Rear kitchen extension: how we achieved our dream design

Whether you’re planning an ambitious project or thinking about maximising your home’s footprint, we love bringing you real renovations to get you inspired and show you just what’s possible whatever your budget.

For this month’s Been there done that feature, Sayu and Sharon Sinha, of @that_ealing_feeling on Instagram, shared the journey to creating their dream kitchen extension.

Picture a small box room with dated kitchen units and linoleum on the floor. When taking a look at the completed images, it is sometimes impossible to imagine what came before the newly created open-plan and incredibly bright kitchen-living-diner.

Curious to find out how it all came together? Then read on…

Grand kitchen extension with glazing
Sayu and Sharon’s grand kitchen extension in Ealing, west London

What was the space like before the renovation?

“Initially, we had a small box kitchen. It had limited views into the garden through the 1970s steel-framed windows, plus dated units and décor, which hadn’t been changed in the last 30 years. And we had peach-coloured lino on the floor.

“The windows and door were rusting. And there was a lower ceiling in this part of the house. We felt the property held tremendous potential. Plus, the garden was screaming to be seen through some glass doors at the rear.”

After carrying out a full back-to-brick renovation, we were conscious of what would work and yet still be practical enough for family living.

Tell us more about your brief for the rear kitchen extension…

“We love eating out and travelling and took inspiration from hotels, restaurants, and our surroundings. We created moodboards, went to design exhibitions, looked at lots of social media posts, and visited suppliers to get their advice and guidance on what would suit this age and type of property.”

Grand kitchen extension with dark cabinetry and large island
The new space measures 10m-wide x 7m-deep.
Blue cabinetry with brass handles and open shelving
The couple, who love to travel, took inspiration from hotels, restaurants and design exhibitions.

What does the rear kitchen extension look like?

“The new space measures 10m-wide x 7m-deep and includes a large open-plan kitchen-living-diner to the rear. The cabinetry is from Tom Howley. Now, this space allows one of us to cook, the other to watch TV, and another to do homework or chat with friends.”

The nature of the room lends itself to a relaxing environment, which gives everyone their own space while all being together at the same time.

“This is the most expensive part of the house, but it’s also the one where we spend all our time. In the summer, the space spills out onto the garden patio – our new Gozney pizza oven allows for some great summer parties and helped to add a couple of inches to the waistband!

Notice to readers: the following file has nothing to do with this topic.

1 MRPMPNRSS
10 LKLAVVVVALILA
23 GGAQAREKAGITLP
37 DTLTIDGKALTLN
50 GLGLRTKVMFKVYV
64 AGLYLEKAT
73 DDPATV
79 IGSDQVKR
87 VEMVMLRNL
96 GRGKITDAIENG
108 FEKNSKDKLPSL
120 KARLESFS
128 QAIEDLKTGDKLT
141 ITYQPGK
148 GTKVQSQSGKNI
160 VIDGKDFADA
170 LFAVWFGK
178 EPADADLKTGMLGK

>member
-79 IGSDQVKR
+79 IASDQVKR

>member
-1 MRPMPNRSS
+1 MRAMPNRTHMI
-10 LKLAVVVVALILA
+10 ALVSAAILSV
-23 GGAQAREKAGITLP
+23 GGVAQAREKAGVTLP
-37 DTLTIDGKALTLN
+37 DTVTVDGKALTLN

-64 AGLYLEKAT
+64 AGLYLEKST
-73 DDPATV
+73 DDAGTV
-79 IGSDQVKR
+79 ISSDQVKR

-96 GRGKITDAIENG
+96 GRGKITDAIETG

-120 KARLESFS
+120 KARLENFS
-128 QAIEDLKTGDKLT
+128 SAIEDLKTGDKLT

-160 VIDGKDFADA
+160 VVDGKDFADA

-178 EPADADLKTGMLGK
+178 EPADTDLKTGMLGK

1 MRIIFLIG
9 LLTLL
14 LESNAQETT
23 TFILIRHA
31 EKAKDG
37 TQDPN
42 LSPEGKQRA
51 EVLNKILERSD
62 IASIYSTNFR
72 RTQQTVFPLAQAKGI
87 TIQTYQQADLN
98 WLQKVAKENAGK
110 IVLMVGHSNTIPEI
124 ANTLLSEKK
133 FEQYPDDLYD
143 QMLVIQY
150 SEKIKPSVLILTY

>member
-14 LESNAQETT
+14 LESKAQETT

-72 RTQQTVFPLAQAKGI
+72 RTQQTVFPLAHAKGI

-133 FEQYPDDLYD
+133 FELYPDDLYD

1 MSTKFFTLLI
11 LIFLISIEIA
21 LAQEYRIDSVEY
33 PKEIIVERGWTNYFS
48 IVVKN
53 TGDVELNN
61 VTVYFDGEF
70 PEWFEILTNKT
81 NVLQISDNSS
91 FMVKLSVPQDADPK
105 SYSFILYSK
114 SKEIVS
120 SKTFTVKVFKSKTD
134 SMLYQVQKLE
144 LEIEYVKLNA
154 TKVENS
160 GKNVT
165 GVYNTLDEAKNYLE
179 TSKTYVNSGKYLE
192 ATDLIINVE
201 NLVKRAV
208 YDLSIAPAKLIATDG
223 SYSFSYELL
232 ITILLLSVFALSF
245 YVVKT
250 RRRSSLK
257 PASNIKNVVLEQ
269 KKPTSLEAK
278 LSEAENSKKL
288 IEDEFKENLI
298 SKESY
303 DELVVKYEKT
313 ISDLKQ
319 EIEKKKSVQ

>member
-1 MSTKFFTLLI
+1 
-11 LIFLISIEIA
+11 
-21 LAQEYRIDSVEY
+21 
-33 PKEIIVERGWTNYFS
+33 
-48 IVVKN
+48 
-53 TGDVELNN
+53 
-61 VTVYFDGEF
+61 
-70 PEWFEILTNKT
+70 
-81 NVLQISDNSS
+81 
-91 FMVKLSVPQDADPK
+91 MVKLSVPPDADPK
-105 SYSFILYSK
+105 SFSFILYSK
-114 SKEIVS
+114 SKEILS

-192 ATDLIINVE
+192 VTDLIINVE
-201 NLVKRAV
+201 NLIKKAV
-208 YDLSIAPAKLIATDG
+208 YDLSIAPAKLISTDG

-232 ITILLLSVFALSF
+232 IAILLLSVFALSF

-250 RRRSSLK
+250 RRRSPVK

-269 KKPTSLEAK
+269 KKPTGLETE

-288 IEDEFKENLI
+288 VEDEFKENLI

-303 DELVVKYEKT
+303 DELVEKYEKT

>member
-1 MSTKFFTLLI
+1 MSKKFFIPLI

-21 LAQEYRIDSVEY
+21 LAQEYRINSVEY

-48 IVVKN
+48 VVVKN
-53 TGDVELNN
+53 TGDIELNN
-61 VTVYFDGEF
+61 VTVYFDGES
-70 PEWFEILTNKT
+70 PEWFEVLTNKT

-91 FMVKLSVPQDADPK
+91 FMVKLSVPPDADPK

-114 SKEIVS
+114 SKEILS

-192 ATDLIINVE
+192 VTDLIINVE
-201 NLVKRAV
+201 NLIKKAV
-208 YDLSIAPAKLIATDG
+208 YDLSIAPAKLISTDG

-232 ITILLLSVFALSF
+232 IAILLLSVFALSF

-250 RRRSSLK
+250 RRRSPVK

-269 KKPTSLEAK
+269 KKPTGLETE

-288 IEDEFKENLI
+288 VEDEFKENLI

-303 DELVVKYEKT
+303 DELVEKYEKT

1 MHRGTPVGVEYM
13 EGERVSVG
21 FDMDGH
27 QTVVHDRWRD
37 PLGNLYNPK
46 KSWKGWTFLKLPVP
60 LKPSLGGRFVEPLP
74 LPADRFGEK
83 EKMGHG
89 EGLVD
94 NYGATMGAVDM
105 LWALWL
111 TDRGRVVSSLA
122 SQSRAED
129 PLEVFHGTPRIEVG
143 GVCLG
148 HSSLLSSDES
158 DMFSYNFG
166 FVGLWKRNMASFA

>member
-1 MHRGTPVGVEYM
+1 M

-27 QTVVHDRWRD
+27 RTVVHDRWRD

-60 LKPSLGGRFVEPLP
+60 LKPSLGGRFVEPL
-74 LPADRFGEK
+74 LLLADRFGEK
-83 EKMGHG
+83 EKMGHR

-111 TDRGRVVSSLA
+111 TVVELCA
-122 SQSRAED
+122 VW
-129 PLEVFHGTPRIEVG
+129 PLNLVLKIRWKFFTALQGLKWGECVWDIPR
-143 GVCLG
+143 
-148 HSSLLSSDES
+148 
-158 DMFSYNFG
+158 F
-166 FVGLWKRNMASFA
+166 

“We have three large steel-framed doors, which bring the outside in and give the kitchen a greater sense of depth.”

Grand kitchen extension which hosts the kitchen-living-dining areas
“We designed the kitchen-living-diner so we could spend family time together during the evening.”
Grand kitchen extension with large steel-framed windows
The large steel-framed windows help connect the kitchen to the outdoor space.
Bright kitchen with tall windows and doors
The doors and windows are from Fabco Sanctuary.

How have you found the process?

“One thing we learnt from this experience is that there are always unforeseen problems, so planning for contingency time and some extra budget is always wise. Overall, we loved the process and would happily do it again.”

Sayu and Sharon’s words of advice

  • Start looking for suppliers long before you actually need them.
  • Make a note of how many cupboards and drawers you had previously to ensure that you include the same number or more in your new scheme.
  • Ask yourself what type of cooking you do and how often you prepare meals to help plan the layout.
  • Think of functionality. For example, we wanted to conceal our dishrack behind our fridge so you could not see the loaded-up rack on a day-to-day use of the kitchen. We also kept our bins to the side of the units so we wouldn’t have to empty out food in front of guests when entertaining.
  • If you are not particularly organised, stay away from glass cabinetry fronts.
  • Think carefully about the positioning and grouping of your lighting.
  • Know what you want. This will help avoid any unnecessary stress and last-minute decisions.

Enjoyed this feature? Make sure to grab your KBB magazine June issue in newsagents nationwide – on sale 4 May 2023.

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